Changes to the pump performance result from the use, wear, misapplication and operation of the pump outside the design conditions. These changes alter the pump performance curve. These changes can be used as the first step in diagnosing: 1) root cause analysis of failing pump components; 2) incorrect pump application or installation; 3) pump operation at flow/pressure conditions different than original design (BEP).

The method of the invention uses the pump performance curve to identify possible problems, which are often due to pump misapplication or failing components. Misapplication problems are diagnosed by comparing the measured operating conditions with the BEP region or recommended operating design regime of the pump performance curve. Misapplication results in operation outside the recommended operating regime, leading to pump stress, wear and failure.

Pumps are designed by the manufacturer to operate at the best efficiency point (BEP) or recommended operating design regime. The highest reliability occurs at the best efficiency point of the pump. Pump designs preferably minimize radial and thrust bearing loads, vibration levels, preclude recirculation or cavitation, and provide for the best conversion of mechanical energy to fluid energy at the BEP. Operation at conditions different from the BEP (off-BEP) can result in rapid deterioration of the pump. The diagnosis of off-BEP operation can facilitate pump component failure analysis. If diagnostic information is communicated to a control system, adjustments to pump operation for operating closer to the BEP increases pump life.

The method of the invention utilizes the full range, at all operating conditions, of pump performance curves. The pump operating variables of head, pump efficiency, brake horsepower, net positive suction head required, and specific speed are plotted vs. flow rate, as shown in FIG. 9. The current pump operating performance curve is plotted vs. the original or previous (at last maintenance/commissioning) pump performance curve and is adjusted for operating fluid properties.

In particular, the method of the invention for diagnosing rotating equipment includes forming a hypothesis of component failure from the a pump operating condition. Referring now to FIG. 10, to generate a hypothesis, diagnostic apparatus 24 first stores original data, represented by box 1010. Original data may further include geometric parameters of a pump system and the components of a pump system, a new or original condition pump performance curve, a previously measured pump performance curve, fluid properties data, maintenance record data and output display drivers. Original data may be used to construct an original performance curve for rotating equipment or pump 14, as shown in FIG. 6, and represented in box 1012 of FIG. 10. The original data possesses a recommended operating design regime 166, referred to as Best Efficiency Point (BEP) 164 when referring to a pump as shown in FIG. 6a. Recognized recommended operating design regime 166 is shown in FIG. 6a on an example pump curve. The acquisition of process variables from process sensors that gather process data from pump or rotating equipment 14 is represented by box 1014.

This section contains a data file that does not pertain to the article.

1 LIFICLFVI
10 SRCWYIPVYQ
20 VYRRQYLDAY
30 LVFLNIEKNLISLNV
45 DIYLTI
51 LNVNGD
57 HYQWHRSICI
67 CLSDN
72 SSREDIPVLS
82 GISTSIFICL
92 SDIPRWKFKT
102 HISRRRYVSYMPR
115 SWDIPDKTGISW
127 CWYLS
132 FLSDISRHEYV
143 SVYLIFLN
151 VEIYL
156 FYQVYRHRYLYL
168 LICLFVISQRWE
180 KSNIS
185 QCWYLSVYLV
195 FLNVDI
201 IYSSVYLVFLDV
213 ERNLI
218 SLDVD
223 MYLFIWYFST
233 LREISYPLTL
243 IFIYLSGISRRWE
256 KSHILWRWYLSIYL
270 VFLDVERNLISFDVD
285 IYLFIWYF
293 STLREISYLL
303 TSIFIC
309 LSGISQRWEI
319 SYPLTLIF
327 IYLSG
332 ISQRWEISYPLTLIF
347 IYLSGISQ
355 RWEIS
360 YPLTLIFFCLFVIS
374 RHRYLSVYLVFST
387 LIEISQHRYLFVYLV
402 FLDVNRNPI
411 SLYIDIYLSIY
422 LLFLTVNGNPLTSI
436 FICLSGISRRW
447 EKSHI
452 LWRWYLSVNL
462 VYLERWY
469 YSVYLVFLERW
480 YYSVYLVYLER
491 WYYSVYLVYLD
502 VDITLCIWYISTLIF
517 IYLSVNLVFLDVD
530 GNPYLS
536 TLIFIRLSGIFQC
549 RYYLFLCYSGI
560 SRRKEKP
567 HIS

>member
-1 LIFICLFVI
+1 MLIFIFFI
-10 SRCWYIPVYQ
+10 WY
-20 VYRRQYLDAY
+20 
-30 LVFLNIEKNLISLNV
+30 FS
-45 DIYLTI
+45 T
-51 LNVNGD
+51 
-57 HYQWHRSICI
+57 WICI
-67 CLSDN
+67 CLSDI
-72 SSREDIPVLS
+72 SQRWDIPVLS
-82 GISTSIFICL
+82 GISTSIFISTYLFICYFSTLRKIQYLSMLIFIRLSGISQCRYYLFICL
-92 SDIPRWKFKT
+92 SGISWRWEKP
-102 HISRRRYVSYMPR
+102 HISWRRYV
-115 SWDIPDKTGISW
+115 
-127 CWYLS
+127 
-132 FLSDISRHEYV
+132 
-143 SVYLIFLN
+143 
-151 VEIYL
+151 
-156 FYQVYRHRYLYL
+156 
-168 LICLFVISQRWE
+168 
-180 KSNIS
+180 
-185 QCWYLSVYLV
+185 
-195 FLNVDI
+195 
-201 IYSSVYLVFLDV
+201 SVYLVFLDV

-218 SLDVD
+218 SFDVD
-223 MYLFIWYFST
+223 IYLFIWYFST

The method of the invention includes inputting process variables from process sensors into computing device 38 (FIG. 1), as represented by box 1016. A process data point is then obtained from the process variables, as represented by box 1018, which represents an operating condition of rotating equipment or pump 14. Computing device 38 then compares the process data point with the original data, as represented in box 1020, to determine whether the operating performance is outside of recognized recommended operating design regime 166 (FIG. 6a). If the data point is determined to be inside the recommended operating design regime 166, the pump is operating efficiently. If the data point is determined to be outside the recommended operating design regime 166, the pump is operating inefficiently, as represented by boxes 1022 and 1024, in FIG. 10.

In a preferred embodiment, computing device 38 also determines from a comparison of process data with original data whether the process data point, referred to in box 1018, is below the recommended operating design regime 166, as shown in FIG. 6a, wherein the process data point is designated 168. Operating a pump below the recommended operating design regime 166 will cause a pump to experience possible recirculation. Therefore, diagnostic apparatus 24 (FIG. 2) will then form a hypothesis that the pump is operating in an area of possible recirculation. Additionally, diagnostic apparatus 24 performs an analysis to determine whether the process data point is operating above the operating design regime 166. If a pump is operating above the recommended operating design regime 166, as represented by data point 170 in FIG. 6a, the pump will experience possible cavitation. Thus, diagnostic apparatus 24 will hypothesize that the pump may be operating in an area of cavitation. This process is set forth in FIG. 11.

Referring now to FIG. 11, initially, original data having a recommended operating design regime 166 must be stored as represented in box 1110. A head vs. flow curve is then constructed from original data, as is represented in box 1112. Process variables are then acquired from process sensors, as represented by box 1114, and the process variables are input into computing device 38, as represented by box 1116. An operating performance data point is generated from the process variables as represented by box 1117. Diagnostic apparatus 24 then determines whether the pump is operating outside the recommended design regime 166, as represented by boxes 1118, 1120 and 1122.